This story is over 5 years old.

This App Can Solve Handwritten Math Problems

For some students, Mathpix may render math anxiety a thing of the past.
Mathpix scanning an equation.

Anyone who has ever stared anxiously at a knotty equation in need of a solution has wished for some kind of ax to cut through the problem. Mathpix, the "first app that can solve math by simply taking pictures of your handwriting" may present that long-needed tool.

Lead developer Nicolas Jimenez posted a demo on Vimeo of Mathpix going through its paces. Users open the app, activating the phone's camera. When held over a wide variety of problems, the app highlights them in green—as the iPhone does when redeeming an iTunes card via camera, for example—then sends them to a server for solutions.


"The process of entering math on a computer is painful and I wanted to find a better way," Jimenez told Motherboard in an email.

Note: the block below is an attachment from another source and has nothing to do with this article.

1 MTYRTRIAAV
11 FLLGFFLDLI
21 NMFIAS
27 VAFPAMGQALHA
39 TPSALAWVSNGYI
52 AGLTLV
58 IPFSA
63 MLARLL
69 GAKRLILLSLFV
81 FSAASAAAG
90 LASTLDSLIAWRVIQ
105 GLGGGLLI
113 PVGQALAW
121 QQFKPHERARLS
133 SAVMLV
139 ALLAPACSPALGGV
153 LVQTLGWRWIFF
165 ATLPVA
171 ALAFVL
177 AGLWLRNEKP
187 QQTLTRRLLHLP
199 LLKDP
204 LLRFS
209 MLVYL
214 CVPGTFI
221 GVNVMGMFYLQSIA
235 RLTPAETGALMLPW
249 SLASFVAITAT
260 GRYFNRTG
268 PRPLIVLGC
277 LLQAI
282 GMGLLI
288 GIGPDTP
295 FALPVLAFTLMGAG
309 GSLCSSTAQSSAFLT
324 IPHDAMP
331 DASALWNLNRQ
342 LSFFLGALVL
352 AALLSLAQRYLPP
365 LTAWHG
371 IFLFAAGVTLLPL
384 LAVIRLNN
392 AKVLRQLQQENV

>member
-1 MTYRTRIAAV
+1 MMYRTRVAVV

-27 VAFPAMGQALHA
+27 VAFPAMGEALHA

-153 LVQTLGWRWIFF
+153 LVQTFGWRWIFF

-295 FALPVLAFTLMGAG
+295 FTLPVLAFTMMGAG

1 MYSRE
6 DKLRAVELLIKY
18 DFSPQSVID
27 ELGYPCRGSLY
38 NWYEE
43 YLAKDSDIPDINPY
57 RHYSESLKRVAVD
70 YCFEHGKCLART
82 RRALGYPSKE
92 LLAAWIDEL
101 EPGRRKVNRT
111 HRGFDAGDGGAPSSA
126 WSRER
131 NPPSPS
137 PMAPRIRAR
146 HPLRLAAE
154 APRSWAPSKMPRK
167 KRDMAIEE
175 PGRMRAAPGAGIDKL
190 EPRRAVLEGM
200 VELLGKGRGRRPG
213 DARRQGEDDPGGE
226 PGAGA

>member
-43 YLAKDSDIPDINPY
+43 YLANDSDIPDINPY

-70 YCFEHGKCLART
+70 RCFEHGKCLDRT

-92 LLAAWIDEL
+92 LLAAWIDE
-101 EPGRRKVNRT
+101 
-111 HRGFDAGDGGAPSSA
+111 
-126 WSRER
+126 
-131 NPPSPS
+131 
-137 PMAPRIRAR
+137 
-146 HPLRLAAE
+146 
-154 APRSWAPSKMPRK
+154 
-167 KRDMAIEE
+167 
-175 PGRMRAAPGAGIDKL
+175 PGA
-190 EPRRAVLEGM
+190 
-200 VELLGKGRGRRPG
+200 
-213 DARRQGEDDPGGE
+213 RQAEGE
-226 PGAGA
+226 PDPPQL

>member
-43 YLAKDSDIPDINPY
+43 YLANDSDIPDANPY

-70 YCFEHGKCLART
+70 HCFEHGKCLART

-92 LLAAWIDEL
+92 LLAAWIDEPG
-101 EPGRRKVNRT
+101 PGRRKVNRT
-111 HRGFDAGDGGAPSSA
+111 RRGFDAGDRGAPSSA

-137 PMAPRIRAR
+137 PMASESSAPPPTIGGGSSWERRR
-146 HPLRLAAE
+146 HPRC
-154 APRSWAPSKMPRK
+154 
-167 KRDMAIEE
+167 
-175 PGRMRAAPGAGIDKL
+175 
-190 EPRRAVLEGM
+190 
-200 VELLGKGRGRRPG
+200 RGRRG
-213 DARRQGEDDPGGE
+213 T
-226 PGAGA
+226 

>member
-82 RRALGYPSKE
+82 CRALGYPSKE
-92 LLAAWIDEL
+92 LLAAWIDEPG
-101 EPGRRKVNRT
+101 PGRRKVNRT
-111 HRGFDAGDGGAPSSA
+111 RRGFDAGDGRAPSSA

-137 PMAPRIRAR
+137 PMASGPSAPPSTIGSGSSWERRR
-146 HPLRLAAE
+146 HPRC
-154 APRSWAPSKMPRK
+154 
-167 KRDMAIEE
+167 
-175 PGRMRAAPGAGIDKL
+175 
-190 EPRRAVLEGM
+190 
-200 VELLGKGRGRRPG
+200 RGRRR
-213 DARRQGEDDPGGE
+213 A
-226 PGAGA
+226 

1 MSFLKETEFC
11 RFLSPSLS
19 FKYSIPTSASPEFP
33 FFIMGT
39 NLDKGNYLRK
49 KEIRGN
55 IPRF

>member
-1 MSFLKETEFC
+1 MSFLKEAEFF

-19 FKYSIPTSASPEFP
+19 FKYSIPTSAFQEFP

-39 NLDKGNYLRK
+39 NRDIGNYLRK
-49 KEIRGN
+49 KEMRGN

He first began working on Mathpix while a math Ph.D. student at Stanford, he said.

"The process of entering math on a computer is painful and I wanted to find a better way."

Jimenez said the Mathpix team teaches "powerful deep learning algorithms to read math by feeding them large amounts of training data," and the app's "algorithms get smarter over time as we get data from users."

Mathpix is used by high school students for algebra and graphing, and calculus students use it "primarily for solving integrals, for which we provide step by step solutions," Jimenez said.

It's easy to assume math teachers and professors might be pretty wary of students having such a potentially powerful app at their disposal, but publisher-provided info indicated that Mathpix "also shows you step-by-step solutions to tricky problems, guiding you to the solution with simple, effective instructions."

Instructors might be more likely to ask students to download the app as a valuable teaching tool, once they're clear on its functions. The engineers and programmers behind the venerable old graphing calculator—still sold, still in use today, yes—may be the ones who need to worry about this kind of innovation.